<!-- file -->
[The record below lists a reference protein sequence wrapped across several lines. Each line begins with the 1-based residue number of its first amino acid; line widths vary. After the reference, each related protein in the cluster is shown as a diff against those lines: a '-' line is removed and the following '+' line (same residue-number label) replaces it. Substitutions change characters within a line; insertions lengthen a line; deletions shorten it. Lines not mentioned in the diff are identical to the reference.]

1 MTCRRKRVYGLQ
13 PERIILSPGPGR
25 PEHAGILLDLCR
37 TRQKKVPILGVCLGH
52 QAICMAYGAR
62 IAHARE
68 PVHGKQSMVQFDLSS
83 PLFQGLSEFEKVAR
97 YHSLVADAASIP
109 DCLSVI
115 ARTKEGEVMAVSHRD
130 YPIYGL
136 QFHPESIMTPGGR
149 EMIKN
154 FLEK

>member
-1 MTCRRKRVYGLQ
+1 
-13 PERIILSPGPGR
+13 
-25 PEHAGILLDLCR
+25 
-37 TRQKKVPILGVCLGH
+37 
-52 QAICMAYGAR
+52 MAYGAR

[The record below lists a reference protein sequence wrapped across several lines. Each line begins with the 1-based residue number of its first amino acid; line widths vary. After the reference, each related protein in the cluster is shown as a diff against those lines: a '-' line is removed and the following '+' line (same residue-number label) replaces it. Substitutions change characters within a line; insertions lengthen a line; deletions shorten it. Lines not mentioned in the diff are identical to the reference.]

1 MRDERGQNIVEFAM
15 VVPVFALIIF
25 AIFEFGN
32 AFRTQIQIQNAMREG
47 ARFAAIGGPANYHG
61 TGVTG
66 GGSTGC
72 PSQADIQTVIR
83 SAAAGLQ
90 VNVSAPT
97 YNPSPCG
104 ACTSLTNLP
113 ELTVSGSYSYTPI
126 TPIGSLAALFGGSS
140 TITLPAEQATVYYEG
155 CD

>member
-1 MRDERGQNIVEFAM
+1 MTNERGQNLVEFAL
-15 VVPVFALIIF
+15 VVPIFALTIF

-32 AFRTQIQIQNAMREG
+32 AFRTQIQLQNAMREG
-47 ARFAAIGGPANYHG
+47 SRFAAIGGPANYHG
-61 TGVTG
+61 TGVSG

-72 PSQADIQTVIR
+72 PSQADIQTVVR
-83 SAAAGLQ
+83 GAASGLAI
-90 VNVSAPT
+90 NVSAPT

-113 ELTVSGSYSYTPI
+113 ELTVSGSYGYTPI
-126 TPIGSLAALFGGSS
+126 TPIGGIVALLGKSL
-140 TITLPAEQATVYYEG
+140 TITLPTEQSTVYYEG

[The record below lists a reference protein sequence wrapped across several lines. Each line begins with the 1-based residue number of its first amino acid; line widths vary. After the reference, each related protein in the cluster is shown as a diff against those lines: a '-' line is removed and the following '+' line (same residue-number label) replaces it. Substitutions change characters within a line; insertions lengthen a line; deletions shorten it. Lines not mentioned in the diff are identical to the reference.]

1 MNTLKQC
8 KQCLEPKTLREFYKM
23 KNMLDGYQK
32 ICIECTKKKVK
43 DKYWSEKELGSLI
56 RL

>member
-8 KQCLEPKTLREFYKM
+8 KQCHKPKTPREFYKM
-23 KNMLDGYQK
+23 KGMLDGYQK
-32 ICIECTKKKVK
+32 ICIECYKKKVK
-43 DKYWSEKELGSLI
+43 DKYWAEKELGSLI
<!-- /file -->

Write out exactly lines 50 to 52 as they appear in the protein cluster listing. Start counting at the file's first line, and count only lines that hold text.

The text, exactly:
-32 AFRTQIQIQNAMREG
+32 AFRTQIQLQNAMREG
-47 ARFAAIGGPANYHG